- The Washington Times - Sunday, August 15, 2004

It’s all about the oil price, stupid.

As petroleum prices inch forward, so does John Kerry’s advantage in poll numbers — nationally and in key battleground states such as Michigan. Not only are consumers upset at the prospect of gasoline prices of more than $2 a gallon, but they may see high oil prices as evidence President Bush’s effort to rewrite Middle East history is failing. And Mr. Bush hasn’t been doing much to persuade voters he has a grip on it.

Not that Mr. Kerry offers a very persuasive formula. Indeed, his platform seems to consist of two main strands: a radical increase in corporate average fuel economy (CAFE) standards and a shift to what Mr. Kerry likes to call “renewable” energy, prominently including wind and solar power. But the first is a recipe for further job losses in industrial states. The latter offers no meaningful relief from hydrocarbon dependence.

Indeed, Mr. Kerry’s Massachusetts neighbors, with no dissent from Mr. Kerry himself, have vigorously opposed a giant windmill farm off the shores of Nantucket. Just how unserious is the Kerry vision of “energy independence” was even more clearly revealed last week when the Democratic candidate, in a bid for Nevada’s electoral votes, reversed his own prior position and pledged to veto a nuclear waste site in the Nevada desert. This would effectively block the one serious current alternative to energy from hydrocarbon sources: nuclear power.

Not that George Bush has exactly been a model of clear thinking. He too promises “energy independence” — as if an America whose prosperity is built on hydrocarbons could somehow insulate itself from the world oil market.

Mr. Bush’s long-stalled energy plan does move in the direction of supply-side incentives, but it also offers an unfortunate grab bag of tax breaks, subsidies and other items easily painted as a giveaway to the supposedly greedy energy companies. The bill’s provision to open a tiny bit of the Alaska National Wildlife Refuge to oil drilling, besides enraging environmentalists, would do little to boost near-term oil and gas supplies.

And Mr. Bush’s refusal to directly challenge conventional wisdoms about global warming, among other things, far from insulating him from environmental criticism, has only led the environmental establishment — much of which has benefited from contributions from Teresa Heinz Kerry’s foundations, as Washington’s Capital Research Center has pointed out — to redouble its shrill criticisms.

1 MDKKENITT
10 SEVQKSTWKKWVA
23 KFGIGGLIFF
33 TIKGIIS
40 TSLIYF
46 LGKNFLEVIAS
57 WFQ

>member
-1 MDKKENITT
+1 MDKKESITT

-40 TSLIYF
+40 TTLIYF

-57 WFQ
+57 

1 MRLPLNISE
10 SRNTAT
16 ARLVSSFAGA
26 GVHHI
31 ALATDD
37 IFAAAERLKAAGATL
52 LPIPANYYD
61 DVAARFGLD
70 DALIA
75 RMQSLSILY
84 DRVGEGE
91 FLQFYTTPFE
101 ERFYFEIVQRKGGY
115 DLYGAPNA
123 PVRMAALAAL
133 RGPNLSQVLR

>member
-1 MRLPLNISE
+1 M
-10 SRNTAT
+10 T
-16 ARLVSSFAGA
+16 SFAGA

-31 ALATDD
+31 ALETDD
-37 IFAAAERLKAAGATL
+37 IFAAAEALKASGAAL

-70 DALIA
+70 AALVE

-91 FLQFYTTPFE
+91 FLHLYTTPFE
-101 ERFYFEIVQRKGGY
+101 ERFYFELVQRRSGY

Some in Republican ranks are pressing the panic button, calling on Mr. Bush to release oil from the National Petroleum Reserve, or at least stop adding to it. But Bush has insisted the NPR should be tapped only in a true emergency, not as a means of regulating the price. In addition to looking panicky, this might not much affect the huge international oil market, absent a change in underlying supply and demand. When Bill Clinton released oil to help his 1986 re-election, prices barely budged.

A president’s chief asset in such a situation is the bully pulpit, and Mr. Bush should use it. The administration is jaw-boning the main oil-producing countries, including Russia, to increase supply to meet demand for such growing economies as the United States and China. But voters need to understand John Kerry’s pledge that not one more American soldier should have to die for oil is not only a cheap shot but is driven by a dangerously isolationist notion: that America can prosper in a global economy without participating in its single most important tradable commodity.

American GIs are not dying because of oil or oil company profits; they are dying because the world trading system and America’s national security are threatened by forces of disorder that would only be compounded by the misery brought on by such energy isolationism. It is precisely this disorder that lies behind the current spike in oil prices.

One can doubt the wisdom of pre-emptive efforts to impose a new order on unwilling countries, but neither is it very convincing to sit back and watch critical regions fall apart under the weight of tyranny, fanaticism and terrorism — while we console ourselves with illusions of windmill-powered prosperity.

What was attacked on September 11, 2001, after all, was the World Trade Center, the very symbol of the idea trade, freedom and U.S. engagement in the world go together. Americans can be trusted to understand that energy prices wax and wane — as long as the fluctuations occur within a framework of a principled, coherent foreign and domestic policy that offers a firm foundation for future growth.

Tom Bray is a Detroit News columnist.

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